What do you do when you need to make a more muscular, higher performing version of your top-of-the-line sports car without adding weight and drag to the equation?
If you're Donkervoort Automobielen -- a Dutch automaker specializing in high-performance, custom-built sports cars -- you rally the big guns in the form of computer-aided-engineering (CAE) simulation tools to help optimize the design in a timely fashion.
When Donkervoort embarked on its latest design, the D8 GTO, it had a clear goal in mind: Make a newer, more modern version of the classic -- it should be more muscular and command higher horsepower, yet still retain the design DNA of the old vehicle it was replacing, according to Jordi Wiersema, Donkervoort's head of design engineering.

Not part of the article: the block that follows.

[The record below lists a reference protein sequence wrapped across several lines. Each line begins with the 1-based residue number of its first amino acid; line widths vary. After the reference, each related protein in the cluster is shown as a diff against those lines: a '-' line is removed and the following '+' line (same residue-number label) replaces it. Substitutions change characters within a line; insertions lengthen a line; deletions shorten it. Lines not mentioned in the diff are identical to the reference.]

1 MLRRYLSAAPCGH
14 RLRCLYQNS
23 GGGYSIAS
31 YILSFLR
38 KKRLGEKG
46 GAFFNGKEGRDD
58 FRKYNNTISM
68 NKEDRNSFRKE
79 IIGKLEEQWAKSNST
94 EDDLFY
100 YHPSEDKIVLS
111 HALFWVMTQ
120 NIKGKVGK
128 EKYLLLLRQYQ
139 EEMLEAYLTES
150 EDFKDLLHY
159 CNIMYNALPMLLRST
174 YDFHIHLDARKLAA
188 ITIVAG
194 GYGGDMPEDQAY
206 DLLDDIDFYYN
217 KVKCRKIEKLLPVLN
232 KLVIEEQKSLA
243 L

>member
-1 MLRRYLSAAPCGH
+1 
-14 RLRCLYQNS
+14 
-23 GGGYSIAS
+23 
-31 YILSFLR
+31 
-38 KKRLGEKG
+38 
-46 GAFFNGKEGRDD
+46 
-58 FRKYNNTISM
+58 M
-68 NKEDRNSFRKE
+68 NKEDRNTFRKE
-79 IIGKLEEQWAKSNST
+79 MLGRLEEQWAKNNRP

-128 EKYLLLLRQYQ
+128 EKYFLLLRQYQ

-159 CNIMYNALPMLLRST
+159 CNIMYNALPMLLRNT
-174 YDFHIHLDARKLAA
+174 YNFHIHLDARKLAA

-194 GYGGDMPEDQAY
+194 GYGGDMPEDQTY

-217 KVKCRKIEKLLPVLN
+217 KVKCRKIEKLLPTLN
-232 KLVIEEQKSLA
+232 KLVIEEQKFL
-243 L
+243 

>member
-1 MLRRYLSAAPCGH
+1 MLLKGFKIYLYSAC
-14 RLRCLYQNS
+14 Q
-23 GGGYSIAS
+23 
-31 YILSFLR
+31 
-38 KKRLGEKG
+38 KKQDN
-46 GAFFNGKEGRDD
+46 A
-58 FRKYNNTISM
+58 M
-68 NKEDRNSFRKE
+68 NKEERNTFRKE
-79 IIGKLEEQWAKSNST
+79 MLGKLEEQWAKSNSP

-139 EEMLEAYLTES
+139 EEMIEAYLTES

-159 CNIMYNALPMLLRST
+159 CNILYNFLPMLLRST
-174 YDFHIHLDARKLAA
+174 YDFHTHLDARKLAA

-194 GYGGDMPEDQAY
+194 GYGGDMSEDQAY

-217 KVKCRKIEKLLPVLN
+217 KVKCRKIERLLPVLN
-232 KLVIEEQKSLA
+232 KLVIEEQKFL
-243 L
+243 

The new car was slated to sport a brawnier, five-cylinder engine with 400 brake horsepower, up from 270 brake horsepower, yet it needed to weigh in at under 700 kilograms. "It had to have a visible connection to the old cars we use to build," Wiersema told us.
The reason the car had to be bigger boiled down to a matter of safety, Wiersema said. Donkervoort wanted to include more passive safety components in the rear and side doors, and thus was looking to find ways, both structurally and materials-wise, to take weight out of the design.
With that goal in mind, there were two principle design challenges where simulation came into play. In the first, Donkervoort created a hybrid carbon fiber tubular steel chassis, which added strength to the D8 GTO while minimizing its weight, but at the same time, held up to force, stiffness, crash, and impact testing. The second challenge was around aerodynamics.
Using SolidWorks CAD and its integrated 3D Computational Fluid Dynamics (CFD) and Simulation FEA tools, Donkervoort was able to redesign and optimize the intake manifold and engine airflow, which helped resolve the open-wheel aerodynamic challenges, Wiersema said.